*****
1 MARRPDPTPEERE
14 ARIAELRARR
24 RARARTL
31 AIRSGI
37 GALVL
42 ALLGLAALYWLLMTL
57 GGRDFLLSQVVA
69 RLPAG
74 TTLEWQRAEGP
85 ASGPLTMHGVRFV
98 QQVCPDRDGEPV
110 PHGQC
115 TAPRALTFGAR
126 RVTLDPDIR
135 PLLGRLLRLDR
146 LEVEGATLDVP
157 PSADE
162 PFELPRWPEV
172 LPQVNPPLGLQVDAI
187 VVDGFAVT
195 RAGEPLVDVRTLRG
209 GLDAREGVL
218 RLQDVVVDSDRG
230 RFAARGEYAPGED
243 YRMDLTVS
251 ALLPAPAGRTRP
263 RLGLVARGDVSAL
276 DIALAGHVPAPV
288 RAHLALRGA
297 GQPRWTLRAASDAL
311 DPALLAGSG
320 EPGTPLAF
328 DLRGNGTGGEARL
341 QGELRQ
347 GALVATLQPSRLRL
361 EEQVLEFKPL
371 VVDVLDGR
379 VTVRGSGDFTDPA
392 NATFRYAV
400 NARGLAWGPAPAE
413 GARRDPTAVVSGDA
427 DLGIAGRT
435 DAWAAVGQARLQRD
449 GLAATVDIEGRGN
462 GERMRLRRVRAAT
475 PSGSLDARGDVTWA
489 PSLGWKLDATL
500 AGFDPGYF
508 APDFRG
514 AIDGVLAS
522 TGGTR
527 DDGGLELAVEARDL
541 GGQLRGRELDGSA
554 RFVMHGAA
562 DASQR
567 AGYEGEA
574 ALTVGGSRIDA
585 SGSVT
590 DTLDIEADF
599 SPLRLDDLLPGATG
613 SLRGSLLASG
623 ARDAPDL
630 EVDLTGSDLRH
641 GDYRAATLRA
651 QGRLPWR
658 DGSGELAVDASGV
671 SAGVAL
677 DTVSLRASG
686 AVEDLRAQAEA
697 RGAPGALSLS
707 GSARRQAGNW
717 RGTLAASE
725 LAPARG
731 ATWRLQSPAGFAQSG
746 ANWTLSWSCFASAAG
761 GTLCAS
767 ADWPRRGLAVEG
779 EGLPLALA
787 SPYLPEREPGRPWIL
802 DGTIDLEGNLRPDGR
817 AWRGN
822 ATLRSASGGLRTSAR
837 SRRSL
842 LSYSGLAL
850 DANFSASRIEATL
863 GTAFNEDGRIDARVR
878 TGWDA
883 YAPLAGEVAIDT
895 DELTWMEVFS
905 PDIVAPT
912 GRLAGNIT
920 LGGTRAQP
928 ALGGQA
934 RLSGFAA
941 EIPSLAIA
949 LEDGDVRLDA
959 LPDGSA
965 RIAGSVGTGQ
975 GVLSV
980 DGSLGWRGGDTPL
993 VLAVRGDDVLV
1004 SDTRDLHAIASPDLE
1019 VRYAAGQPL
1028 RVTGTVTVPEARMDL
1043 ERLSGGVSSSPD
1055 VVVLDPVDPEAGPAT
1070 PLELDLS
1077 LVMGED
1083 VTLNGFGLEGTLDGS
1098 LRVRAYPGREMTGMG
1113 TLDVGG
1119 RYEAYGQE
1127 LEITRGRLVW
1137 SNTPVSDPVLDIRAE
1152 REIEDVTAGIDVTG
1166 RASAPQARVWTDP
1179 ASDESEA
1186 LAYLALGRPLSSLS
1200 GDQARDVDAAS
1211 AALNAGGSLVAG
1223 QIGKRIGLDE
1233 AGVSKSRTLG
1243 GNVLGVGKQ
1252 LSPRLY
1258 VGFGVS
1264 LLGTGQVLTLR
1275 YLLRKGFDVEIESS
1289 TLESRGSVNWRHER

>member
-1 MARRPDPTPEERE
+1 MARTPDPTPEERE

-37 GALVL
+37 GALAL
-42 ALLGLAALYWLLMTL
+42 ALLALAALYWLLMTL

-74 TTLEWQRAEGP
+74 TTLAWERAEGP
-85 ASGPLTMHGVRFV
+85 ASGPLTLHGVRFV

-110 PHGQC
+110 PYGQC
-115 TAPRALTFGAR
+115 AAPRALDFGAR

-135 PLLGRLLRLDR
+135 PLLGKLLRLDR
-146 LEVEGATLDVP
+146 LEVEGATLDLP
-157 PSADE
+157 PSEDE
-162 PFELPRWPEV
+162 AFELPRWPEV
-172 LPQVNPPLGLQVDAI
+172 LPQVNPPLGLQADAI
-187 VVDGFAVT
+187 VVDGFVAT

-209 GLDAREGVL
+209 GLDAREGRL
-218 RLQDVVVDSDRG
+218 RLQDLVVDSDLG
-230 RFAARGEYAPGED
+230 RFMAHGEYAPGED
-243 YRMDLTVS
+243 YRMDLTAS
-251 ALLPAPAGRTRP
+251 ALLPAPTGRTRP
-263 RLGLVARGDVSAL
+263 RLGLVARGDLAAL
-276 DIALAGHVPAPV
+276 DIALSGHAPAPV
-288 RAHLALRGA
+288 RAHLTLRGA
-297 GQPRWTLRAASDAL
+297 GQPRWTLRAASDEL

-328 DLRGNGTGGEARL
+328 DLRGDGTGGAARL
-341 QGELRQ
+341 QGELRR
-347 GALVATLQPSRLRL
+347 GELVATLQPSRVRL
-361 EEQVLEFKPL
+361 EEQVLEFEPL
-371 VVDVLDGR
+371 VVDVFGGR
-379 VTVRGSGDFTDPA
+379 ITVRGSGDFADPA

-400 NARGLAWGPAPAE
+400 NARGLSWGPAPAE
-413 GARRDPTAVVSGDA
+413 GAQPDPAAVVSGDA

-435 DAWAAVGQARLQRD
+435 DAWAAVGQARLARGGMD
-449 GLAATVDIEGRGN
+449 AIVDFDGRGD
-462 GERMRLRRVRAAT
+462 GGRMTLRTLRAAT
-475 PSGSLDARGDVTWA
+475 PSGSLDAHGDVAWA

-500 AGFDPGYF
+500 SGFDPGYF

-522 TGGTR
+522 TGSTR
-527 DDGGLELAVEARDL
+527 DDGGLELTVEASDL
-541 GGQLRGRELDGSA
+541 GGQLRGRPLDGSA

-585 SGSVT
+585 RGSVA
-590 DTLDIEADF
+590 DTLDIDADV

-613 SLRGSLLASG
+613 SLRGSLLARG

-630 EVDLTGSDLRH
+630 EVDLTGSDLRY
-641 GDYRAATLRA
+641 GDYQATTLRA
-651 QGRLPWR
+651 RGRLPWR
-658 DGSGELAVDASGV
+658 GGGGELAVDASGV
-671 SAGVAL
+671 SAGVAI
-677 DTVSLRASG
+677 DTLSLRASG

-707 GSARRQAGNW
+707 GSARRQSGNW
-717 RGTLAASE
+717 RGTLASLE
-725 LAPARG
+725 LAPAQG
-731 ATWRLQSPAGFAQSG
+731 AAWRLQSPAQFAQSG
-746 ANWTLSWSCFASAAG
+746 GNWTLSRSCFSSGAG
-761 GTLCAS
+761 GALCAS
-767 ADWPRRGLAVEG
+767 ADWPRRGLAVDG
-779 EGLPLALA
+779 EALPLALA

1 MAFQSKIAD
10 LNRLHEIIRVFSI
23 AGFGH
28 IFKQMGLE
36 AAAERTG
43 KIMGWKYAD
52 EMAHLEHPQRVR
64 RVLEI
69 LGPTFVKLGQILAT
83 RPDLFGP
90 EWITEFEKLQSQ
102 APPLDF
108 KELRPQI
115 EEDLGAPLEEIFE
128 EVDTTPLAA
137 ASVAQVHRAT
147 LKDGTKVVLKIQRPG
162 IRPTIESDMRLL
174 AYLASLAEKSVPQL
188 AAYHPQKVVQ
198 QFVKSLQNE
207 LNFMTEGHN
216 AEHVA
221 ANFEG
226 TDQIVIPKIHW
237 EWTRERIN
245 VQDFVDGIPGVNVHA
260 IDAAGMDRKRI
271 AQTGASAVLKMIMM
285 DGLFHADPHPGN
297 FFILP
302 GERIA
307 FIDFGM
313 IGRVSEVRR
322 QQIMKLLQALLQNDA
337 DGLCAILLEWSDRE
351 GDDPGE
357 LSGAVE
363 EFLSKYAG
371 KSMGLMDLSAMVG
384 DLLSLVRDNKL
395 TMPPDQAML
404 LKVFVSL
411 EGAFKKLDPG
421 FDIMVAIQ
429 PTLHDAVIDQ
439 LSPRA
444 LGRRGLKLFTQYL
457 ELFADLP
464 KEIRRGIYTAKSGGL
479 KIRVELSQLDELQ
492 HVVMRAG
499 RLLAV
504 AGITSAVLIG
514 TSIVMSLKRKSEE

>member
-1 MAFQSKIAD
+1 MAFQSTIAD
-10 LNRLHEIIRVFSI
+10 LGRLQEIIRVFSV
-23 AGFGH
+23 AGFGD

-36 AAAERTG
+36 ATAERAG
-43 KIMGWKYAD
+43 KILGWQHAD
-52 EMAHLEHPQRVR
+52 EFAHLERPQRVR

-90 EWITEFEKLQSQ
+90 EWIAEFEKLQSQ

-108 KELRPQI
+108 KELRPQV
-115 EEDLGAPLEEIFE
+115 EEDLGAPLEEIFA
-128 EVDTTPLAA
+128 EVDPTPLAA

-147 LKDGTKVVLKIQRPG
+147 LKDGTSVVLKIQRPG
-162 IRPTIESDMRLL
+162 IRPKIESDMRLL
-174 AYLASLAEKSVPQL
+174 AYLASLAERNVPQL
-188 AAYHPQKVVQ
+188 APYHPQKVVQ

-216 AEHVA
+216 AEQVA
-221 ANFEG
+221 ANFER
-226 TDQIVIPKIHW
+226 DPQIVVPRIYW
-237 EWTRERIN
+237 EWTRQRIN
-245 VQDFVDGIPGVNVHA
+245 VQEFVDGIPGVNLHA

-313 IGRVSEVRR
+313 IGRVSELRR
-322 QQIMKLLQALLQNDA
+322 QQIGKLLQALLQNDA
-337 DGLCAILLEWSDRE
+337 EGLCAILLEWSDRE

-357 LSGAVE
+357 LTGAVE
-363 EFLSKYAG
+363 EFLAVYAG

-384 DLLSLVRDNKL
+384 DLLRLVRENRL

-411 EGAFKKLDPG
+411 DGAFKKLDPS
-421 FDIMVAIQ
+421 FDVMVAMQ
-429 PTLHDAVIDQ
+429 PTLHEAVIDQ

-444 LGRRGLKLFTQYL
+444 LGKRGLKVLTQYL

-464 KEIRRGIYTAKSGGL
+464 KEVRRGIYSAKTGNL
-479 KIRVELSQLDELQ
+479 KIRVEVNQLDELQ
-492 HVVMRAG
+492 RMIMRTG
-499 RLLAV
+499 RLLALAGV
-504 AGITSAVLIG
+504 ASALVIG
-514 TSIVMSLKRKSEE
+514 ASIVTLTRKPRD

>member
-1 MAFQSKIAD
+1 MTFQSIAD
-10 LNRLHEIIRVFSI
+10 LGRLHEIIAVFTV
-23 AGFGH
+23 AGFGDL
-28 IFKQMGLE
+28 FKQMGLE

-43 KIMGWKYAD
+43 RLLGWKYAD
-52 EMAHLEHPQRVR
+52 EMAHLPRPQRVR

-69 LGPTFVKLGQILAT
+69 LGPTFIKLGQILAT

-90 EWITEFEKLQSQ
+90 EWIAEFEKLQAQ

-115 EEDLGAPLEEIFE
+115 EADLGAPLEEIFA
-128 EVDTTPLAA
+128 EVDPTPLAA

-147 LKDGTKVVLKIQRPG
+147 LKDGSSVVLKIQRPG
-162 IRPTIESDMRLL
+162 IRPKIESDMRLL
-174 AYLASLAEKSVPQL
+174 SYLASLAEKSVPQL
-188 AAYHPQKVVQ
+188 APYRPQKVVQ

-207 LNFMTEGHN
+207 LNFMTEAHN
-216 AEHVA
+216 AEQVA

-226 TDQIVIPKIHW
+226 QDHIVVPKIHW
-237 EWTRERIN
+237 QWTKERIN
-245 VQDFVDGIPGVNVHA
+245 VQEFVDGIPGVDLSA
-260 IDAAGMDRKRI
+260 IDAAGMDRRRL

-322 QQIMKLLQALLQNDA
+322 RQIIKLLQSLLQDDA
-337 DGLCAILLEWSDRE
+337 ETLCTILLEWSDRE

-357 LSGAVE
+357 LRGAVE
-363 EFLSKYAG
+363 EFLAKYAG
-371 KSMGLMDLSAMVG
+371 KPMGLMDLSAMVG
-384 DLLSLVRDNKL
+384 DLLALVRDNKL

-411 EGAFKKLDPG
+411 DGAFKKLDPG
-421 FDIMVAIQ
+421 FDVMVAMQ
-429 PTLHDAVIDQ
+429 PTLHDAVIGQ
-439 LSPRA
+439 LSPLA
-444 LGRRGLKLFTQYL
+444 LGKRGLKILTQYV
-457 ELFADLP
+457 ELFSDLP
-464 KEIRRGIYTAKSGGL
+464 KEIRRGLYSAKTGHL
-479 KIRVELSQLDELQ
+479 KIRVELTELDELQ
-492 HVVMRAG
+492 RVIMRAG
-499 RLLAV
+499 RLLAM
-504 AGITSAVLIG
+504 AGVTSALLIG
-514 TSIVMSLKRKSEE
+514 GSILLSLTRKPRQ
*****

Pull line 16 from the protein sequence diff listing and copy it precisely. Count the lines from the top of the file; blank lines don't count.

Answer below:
146 LEVEGATLDVP